The results of the DR Study Group and the Early Treatment DR Study Group confirmed that timely and effective treatment can prevent severe vision loss in 90% of DR patients and reduce the blindness rate from 50% to less than 5% [25]. Initial fundus results were obtained quickly due to the AI diagnosis system for DR screening, thus reducing the diagnosis and treatment time and providing timely referral to superior hospitals, making the system more efficient for ophthalmologists and patients. This new technology has aroused great interest in AI technology for DR screening worldwide [26]. In addition, we should note that our results are less satisfactory than the data obtained during model development. Our results suggested that the specificity was approximately 93%, which was comparable to that reported by the AI producer. However, our sensitivity was relatively low compared with that claimed by the producer (81.2% vs. 93%). This discrepancy might be due to the different types of fundus cameras used in the development process and screening in our study, and in part, to certain differences between the accuracy claimed by the camera developers and reality. With the rapid development of AI, an increasing number of AI software programs have been developed for DR screening. In 2013, Abràmoff et al. [13] published a DR screening program (IDP program) in Iowa, France, which had a sensitivity of 96.8%, a specificity of 59.4%, and an area under the curve of less than 0.937 in identifying timely referred diabetic retinopathy (referable diabetic retinopathy, RDR, defined as moderate NPDR or above or macular edema). In recent years, DL technology has emerged as a new branch of ML technology in the field of AI, capable of identifying complex structures in data without a predefined set of rules via multiple functions and the simultaneous processing of multidimensional data. One of these architectures is the CNN, which is inspired by the fact that the brain can learn complex data patterns through changes in the strength of synaptic connections between neurons [27]. DL involved training a neural network (a large function with millions of parameters) to perform a given task. The function calculates the severity of DR based on the intensity of pixels in the fundus image and then automatically grades the DR. However, building and training the software requires many fundus photos and millions of pathological changes, including knowledge of the severity of the DR, which is called the training set. In the process of training, the parameters of the neural network are originally set to random values, and then for each fundus photo, provided the function of the severity level compared with the known level, the parameters of the modified function are fine-tuned to reduce identification errors. After repeated training, the result is a sufficiently general function for calculating the level of DR for new images so that the AI diagnosis system can obtain a more accurate DR classification [8]. In 2016, the specificity of RDR detection was improved by using a CNN to screen DR [14]. The Zhiyuan Huitu fundus image AI analysis software used in this study uses the deep convolutional neural network Inception-V3 to perform automatic DR grading for fundus color images. This CNN uses a function to first combine adjacent pixels into partial features and then aggregates these features together to global features. Although the algorithm does not explicitly detect lesions (such as bleeding and microaneurysms), it may learn to identify them using local features, further improving the sensitivity and specificity for DR diagnosis. Using AI for DR screening not only overcomes the barriers of screening difficulties, improves screening efficiency and reduces the need for ophthalmologists for fundus disease but also has high accuracy and alleviates the screening needs for a large number of DM patients.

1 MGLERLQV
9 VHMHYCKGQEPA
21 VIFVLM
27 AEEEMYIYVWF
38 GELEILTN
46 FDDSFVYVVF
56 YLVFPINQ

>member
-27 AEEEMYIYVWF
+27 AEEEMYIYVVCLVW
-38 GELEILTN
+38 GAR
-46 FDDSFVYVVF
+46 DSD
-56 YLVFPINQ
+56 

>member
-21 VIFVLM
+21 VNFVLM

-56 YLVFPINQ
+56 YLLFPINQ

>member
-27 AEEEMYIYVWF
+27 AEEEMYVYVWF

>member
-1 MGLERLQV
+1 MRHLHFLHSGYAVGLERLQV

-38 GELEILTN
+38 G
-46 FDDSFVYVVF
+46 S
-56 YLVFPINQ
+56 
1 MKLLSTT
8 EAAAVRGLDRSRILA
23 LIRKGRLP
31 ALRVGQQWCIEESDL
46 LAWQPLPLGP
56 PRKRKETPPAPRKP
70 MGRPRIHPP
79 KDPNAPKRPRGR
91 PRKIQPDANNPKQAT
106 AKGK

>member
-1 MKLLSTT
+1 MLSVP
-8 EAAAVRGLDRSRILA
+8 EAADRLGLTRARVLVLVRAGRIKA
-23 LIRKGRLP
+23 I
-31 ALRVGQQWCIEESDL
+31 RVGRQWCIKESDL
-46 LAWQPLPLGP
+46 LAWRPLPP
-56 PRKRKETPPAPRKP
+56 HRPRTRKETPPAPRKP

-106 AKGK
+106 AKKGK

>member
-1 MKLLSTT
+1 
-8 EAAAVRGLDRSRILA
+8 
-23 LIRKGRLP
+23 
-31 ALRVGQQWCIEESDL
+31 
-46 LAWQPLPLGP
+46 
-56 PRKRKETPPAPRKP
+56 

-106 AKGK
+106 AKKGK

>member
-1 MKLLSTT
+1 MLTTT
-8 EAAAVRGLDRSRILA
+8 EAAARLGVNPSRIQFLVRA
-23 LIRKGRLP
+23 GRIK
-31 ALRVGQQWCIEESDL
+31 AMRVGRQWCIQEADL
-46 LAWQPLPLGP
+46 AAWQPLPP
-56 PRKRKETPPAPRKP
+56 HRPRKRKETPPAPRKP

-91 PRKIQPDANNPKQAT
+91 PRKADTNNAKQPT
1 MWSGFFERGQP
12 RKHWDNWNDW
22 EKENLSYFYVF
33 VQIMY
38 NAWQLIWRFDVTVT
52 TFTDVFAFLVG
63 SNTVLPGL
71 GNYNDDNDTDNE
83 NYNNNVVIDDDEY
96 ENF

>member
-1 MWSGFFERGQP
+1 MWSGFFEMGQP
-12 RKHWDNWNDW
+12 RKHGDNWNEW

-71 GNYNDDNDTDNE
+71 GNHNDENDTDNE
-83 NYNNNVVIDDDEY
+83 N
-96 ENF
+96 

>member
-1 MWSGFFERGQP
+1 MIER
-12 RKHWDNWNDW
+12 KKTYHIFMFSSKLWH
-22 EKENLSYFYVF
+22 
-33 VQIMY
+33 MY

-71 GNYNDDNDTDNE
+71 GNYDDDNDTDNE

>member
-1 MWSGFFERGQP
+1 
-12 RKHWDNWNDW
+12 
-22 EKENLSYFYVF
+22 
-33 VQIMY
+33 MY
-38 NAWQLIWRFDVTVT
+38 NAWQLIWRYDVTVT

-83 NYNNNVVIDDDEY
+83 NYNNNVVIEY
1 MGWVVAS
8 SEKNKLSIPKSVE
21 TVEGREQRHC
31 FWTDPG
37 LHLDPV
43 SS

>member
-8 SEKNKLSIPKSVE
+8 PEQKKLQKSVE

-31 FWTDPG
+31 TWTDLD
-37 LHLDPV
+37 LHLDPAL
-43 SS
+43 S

At present, there are many studies on the application of AI in DR screening. Based on fundus photography, Abràmoff et al. [14] showed a sensitivity of 96.8%, a specificity of 87%, and an AUC of 0.937 using fundus photos. Ting et al. [28] found that the sensitivity, specificity and AUC of AI diagnosis based on fundus photos were 90.5%, 91.1% and 0.936, respectively. Gulshan et al. [9] obtained a sensitivity of 97.5%, a specificity of 93.4%, and an AUC of 0.991. The study by Li et al. [16] showed that the consistency rate of the DR-screening AI system could reach the level of ophthalmologists with senior professional titles and greatly shorten the reading time, which could provide a reliable method and platform for large-scale DR screening for diabetic patients. Therefore, the application of AI in DR screening has high sensitivity and specificity, saves time and improves screening efficiency. In addition, all cloud-based software programs need high computing capacity, especially network connections, to achieve living reporting. The latest AI system for diagnosing DR is Medios, an offline AI algorithm based on smartphones from India [29]. That study confirmed that the AI-based software has high sensitivity and specificity in detecting DR. In this study, statistical analysis showed that the sensitivity and specificity of the AI system in detecting the presence of DR were 81.2% and 94.3%, respectively, indicating a low sensitivity and specificity, similar to the study of Ting et al. [28], which may be because their study was similar to ours and closer to clinical practice. In addition, in this study, the consistency rate between the AI diagnosis system and the ophthalmologists’ diagnosis was 81.6%, which basically meets the needs of hospitals in rural areas for DR screening. The ophthalmologists and AI-assisted DR screening methods were consistent, achieving κ values similar to the AI-assisted DR screening study conducted by Qin et al. [30] in primary hospitals, but our diagnostic consistency rate is higher. A recent AI algorithm from Taiwan [31] also showed higher sensitivity than physicians and ophthalmologists in diagnosing DR, but the ophthalmologists had higher specificity, which may be more meaningful for primary hospitals because they have more physicians than ophthalmologists. In this study, the diagnostic result was 0.752 (P<0.05), suggesting that the method of DR screening conducted by AI has strong repeatability and can be used for identical studies in similar areas, thus promoting the application of AI software in DR screening to the benefit of more rural areas. More DM patients can be screened by DR to achieve early prevention, early diagnosis and early treatment. However, according to this study, there was a discrepancy in the AI-ophthalmologist consistency between Lucheng and Licheng (Kappa value, 0.673 vs. 0.907). The possible reason for this discrepancy might be that the population bases of the two counties were different and the prevalence of DR was also different. Nevertheless, our study showed that the overall consistency rate between AI and ophthalmologists was satisfactory (81.6%), and therefore, this AI system can be used for DR screening in rural areas.

This study also had some limitations. New DM patients who had not been included in the National Basic Public Health Information System of Changzhi were not included in this study. Although the AI software can automatically grade retinal images, it cannot overcome physiological limitations, such as unsatisfactory retinal photos from patients with small pupils and cloudy lenses. Second, the AI-based diagnostic system has difficulty diagnosing macular cystoid edema with only fundus color images. Therefore, the AI-based diagnostic system cannot accurately classify macular cystoid edema caused by DR; this matter is an important drawback that will be improved in the future.

In conclusion, compared with that of the ophthalmologists’, the sensitivity of the AI software system in screening DR was slightly lower, but the difference in the diagnostic accuracy rate was not obvious; additionally, the AI system had a similar specificity to that achieved in other research studies. The AI diagnosis system for screening DR in rural areas is feasible, but the accuracy needs to be further improved. Establishment of the AI system requires the reading of and training with many images, but this will help alleviate ophthalmologists’ imaging reading habits and will be conducive to DR patients in rural areas receiving timely, effective and accurate treatment. The AI software in this study needs to be further improved to improve its the photo reading quality and accuracy to provide a method and platform for large-scale DR screening.